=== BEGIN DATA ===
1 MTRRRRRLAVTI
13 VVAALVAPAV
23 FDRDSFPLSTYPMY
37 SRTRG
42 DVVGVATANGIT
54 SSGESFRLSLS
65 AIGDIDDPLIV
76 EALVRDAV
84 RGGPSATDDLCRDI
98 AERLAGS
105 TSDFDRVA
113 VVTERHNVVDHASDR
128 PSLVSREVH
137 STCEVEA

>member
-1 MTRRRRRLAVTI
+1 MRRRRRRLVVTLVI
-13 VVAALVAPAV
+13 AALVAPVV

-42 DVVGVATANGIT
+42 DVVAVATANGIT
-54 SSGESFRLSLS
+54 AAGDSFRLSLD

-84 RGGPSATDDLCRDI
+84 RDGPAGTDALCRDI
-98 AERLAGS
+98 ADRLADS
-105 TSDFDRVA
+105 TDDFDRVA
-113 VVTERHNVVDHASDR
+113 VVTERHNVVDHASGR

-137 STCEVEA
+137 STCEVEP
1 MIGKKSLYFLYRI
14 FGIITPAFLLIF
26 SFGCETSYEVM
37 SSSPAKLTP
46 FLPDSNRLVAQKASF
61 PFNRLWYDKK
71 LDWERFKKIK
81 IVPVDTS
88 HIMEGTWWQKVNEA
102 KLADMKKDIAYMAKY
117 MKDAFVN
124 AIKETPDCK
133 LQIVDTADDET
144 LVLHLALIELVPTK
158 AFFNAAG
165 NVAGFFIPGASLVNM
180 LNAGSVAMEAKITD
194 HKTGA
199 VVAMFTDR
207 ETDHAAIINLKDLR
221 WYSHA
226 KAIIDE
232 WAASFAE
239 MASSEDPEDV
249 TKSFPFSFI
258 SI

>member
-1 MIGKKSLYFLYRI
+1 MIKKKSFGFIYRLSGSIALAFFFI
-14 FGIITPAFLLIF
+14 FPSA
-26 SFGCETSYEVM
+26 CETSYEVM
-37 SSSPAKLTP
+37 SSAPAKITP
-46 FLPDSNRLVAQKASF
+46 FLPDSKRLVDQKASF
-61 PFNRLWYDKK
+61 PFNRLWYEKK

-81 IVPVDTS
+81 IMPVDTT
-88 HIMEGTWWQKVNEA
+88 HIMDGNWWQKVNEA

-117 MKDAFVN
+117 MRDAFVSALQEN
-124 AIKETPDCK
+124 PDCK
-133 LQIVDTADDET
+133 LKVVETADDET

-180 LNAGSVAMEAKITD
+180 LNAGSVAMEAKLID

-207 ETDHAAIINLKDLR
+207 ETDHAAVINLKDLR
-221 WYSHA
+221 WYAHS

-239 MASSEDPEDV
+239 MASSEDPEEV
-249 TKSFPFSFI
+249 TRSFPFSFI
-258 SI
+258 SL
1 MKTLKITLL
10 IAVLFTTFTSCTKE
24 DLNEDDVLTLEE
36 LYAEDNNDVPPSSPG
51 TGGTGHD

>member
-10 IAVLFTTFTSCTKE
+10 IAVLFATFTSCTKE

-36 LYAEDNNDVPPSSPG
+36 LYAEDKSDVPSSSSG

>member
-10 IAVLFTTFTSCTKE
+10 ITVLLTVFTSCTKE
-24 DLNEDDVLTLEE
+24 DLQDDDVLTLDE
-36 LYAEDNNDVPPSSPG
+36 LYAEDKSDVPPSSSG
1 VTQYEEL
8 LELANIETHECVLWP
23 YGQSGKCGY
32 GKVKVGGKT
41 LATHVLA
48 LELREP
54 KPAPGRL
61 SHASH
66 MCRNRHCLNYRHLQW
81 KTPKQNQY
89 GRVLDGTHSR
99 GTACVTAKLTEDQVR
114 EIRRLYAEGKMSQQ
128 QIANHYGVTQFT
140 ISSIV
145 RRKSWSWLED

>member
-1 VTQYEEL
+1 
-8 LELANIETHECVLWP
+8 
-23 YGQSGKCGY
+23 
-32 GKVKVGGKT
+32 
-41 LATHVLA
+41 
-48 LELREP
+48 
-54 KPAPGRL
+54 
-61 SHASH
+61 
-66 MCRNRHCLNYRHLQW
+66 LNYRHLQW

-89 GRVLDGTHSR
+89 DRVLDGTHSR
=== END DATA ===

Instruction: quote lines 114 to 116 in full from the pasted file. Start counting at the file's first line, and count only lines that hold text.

23 YGQSGKCGY
32 GKVKVGGKT
41 LATHVLA